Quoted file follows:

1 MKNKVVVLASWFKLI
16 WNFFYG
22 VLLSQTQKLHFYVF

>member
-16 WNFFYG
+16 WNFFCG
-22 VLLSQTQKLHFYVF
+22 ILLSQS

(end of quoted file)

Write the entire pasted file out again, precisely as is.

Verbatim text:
1 MKNKVVVLASWFKLI
16 WNFFYG
22 VLLSQTQKLHFYVF

>member
-16 WNFFYG
+16 WNFFCG
-22 VLLSQTQKLHFYVF
+22 ILLSQS